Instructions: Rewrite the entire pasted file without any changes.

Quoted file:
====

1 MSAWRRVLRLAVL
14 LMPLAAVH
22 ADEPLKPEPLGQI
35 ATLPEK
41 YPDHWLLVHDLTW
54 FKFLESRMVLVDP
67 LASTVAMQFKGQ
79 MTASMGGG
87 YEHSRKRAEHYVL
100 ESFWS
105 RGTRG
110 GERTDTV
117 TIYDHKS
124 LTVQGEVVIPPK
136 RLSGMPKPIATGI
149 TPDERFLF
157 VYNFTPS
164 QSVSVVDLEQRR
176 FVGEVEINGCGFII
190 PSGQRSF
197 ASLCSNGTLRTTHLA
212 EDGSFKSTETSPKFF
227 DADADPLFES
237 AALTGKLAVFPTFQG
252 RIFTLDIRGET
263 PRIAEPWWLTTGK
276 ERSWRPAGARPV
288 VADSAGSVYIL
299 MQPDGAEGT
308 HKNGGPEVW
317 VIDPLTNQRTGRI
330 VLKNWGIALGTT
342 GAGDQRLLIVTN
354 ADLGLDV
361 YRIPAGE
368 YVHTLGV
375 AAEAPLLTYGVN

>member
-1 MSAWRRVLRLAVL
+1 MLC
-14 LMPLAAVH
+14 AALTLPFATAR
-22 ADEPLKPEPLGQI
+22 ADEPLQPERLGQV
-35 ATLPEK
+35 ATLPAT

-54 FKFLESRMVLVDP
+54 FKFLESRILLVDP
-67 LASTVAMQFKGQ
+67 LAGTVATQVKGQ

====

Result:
1 MSAWRRVLRLAVL
14 LMPLAAVH
22 ADEPLKPEPLGQI
35 ATLPEK
41 YPDHWLLVHDLTW
54 FKFLESRMVLVDP
67 LASTVAMQFKGQ
79 MTASMGGG
87 YEHSRKRAEHYVL
100 ESFWS
105 RGTRG
110 GERTDTV
117 TIYDHKS
124 LTVQGEVVIPPK
136 RLSGMPKPIATGI
149 TPDERFLF
157 VYNFTPS
164 QSVSVVDLEQRR
176 FVGEVEINGCGFII
190 PSGQRSF
197 ASLCSNGTLRTTHLA
212 EDGSFKSTETSPKFF
227 DADADPLFES
237 AALTGKLAVFPTFQG
252 RIFTLDIRGET
263 PRIAEPWWLTTGK
276 ERSWRPAGARPV
288 VADSAGSVYIL
299 MQPDGAEGT
308 HKNGGPEVW
317 VIDPLTNQRTGRI
330 VLKNWGIALGTT
342 GAGDQRLLIVTN
354 ADLGLDV
361 YRIPAGE
368 YVHTLGV
375 AAEAPLLTYGVN

>member
-1 MSAWRRVLRLAVL
+1 MLC
-14 LMPLAAVH
+14 AALTLPFATAR
-22 ADEPLKPEPLGQI
+22 ADEPLQPERLGQV
-35 ATLPEK
+35 ATLPAT

-54 FKFLESRMVLVDP
+54 FKFLESRILLVDP
-67 LASTVAMQFKGQ
+67 LAGTVATQVKGQ